West explains why cities are so successful when he says 'You could drop an atom bomb on a city, and 30 years later it's surviving. Very few cities fail.' Mumbai as a city has survived several traumatic events over the past two hundred years, though nothing on such a catastrophic level. It is an ancient place that has been ruled by a succession of invaders. There is even evidence that suggest that the islands have been colonized by humans since the Stone Age. Each event in this recorded and unrecorded past have changed the landscape and its people, but I am most interested in its recent traumas.

So cities are extremely successful, bipolar creatures. But how do traumas affect them? Philosopher and critical theorist Andrew Benjamin says that 'trauma involves a more complex sense of place.' He proposes that the city contains forgotten and repressed settings that are beyond memory but always present, creating an 'estrangement' and sense of the 'unaccustomed' when such events return.

The term 'post-traumatic' refers to the evidence of the aftermath - the remains of an event that are missing. The spaces around this blind spot record the impression of the event like a scar. (Lahoud, 2010. p.19).

Cities like Mumbai and Beirut have developed in unstable uncertainty and in many ways are resilient survivors. They have adapted with 'redundant networks' and 'diversity and distribution' rather than 'centralized efficiency' which makes them flexible in the face of shocks to infrastructure (Lahoud, 2010). When it comes to events like the most recent bomb attack in 2011, the city picked up the pieces and went on the next day as if nothing had happened. Local trains continued to run. The event was given its significant narrative by the media and the places that were bombed were cleared up. Memories and the gaps created by such violence will always remain an intrinsic part of the city's architecture. But it is Mumbai's impenetrable resilience in the face of such catastrophes that fascinates me. Events such as 9/11 in a first world country completely derailed the city, but in Mumbai it was in many ways business as usual. But forgetting like we do in Mumbai does not erase the hurt.

The Diversity Machine and Resilient Network, 2009. Social Transformation Studio. Martin abbot, Georgia Abbot, Clare Johnston, Joshua Lynch and Alexandra Wright.
Anthony Burke says that the reason cities are so difficult to predict is that they are very complex systems 'growing at the edge of chaos.' Even small events can lead to avalanche-like conditions because both natural and human-made catastrophes display a self-organizing criticality or the:

...tendency of large systems with many components to evolve into a poised, `critical' state, way out of balance, where minor disturbances may lead to events, called avalanches, of all sizes. Most of the changes take place through catastrophic events rather than by following a smooth gradual path. The evolution to this very delicate state occurs without design from any outside agent. The state is established solely because of the dynamical interactions among individual elements of the system: the critical state is self-organized. Self-organized criticality is so far the only known general mechanism to generate complexity. (Per Bak, 1997, p.1).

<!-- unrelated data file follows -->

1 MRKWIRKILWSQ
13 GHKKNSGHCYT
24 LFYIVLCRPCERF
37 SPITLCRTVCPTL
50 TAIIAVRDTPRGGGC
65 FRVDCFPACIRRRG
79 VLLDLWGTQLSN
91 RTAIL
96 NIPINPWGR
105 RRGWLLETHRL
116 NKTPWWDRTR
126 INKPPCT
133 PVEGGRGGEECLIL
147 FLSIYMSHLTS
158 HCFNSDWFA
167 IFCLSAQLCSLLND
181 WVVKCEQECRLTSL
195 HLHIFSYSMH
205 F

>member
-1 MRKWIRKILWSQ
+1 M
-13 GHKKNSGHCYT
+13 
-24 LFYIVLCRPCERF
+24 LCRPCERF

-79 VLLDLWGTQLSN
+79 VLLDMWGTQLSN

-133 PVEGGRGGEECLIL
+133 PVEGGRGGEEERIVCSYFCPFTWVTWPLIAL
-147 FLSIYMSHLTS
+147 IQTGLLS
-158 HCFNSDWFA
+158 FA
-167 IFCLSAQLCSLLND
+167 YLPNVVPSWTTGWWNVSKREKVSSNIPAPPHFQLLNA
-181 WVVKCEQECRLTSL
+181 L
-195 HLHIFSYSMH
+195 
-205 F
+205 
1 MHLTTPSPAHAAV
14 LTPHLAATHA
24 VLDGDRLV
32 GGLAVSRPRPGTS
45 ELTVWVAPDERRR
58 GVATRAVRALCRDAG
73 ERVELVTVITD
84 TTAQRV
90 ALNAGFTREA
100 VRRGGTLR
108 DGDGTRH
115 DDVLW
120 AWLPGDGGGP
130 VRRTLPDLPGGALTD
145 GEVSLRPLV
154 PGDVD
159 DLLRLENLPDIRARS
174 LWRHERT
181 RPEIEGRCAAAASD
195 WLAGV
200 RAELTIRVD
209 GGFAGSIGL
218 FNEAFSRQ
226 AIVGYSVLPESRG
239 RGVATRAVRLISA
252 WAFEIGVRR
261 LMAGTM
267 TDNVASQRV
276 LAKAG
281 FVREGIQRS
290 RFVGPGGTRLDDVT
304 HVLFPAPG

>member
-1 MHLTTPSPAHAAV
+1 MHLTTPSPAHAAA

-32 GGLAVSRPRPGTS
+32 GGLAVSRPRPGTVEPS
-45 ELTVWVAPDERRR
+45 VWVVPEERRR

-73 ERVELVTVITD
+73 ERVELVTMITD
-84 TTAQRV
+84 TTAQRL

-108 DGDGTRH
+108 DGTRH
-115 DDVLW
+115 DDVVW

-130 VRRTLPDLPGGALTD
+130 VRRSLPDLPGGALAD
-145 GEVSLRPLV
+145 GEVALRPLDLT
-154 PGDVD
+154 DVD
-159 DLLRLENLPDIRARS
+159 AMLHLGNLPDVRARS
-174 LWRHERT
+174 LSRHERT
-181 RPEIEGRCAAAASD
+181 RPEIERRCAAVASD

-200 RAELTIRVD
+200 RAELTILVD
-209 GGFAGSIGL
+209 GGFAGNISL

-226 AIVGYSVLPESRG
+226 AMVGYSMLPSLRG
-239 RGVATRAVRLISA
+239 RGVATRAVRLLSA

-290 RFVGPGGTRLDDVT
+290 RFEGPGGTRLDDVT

The idea that a city is on the verge of chaos is not far from many narratives in western popular culture. The accepted line is that just one push is enough to bring the whole system crumbling down. However the theory above is not as simple as that, these systems are large and therefore extremely difficult to destroy completely. Its heartening to see that even human cities are in the end, part of nature, and follow patterns similar to natural phenomenon such as weather.

Although there are no definitive answers to what post-traumatic urbanism is the term itself raises critical questions and discussion. An often quoted statistic today is that the urban world is larger than the rural world, which underlines the importance of trying to understand urban trauma and its effect on the city and its people. In my journey to capture the essence of Mumbai, to explore unexpressed feelings of conflict created by repressed events and resolve my own perceptions and experience; it is this complexity which is central to understanding my art.

Reference: Benjamin, A. (2010). Trauma within the Walls: Notes towards a philosophy of the city. Architectural Design. Vol. 80. No.5. pp.24-31. Burke, A. (2010). The Urban Complex: Scalar probabilities and Urban Computation. Architectural Design. Vol. 80. No.5. pp.87-91. Lahoud, A. (2010). Post Traumatic Urbanism. Architectural Design. Vol. 80. No.5. pp.14-23. Per Bak. (1996). How Nature Works: The Science of Self-Organised Criticality. Copernicus Press: New York. West, G. (2011). The Surprising Math of Cities and Corporations. [online]. Available from [Accessed 2nd Aug. 2011].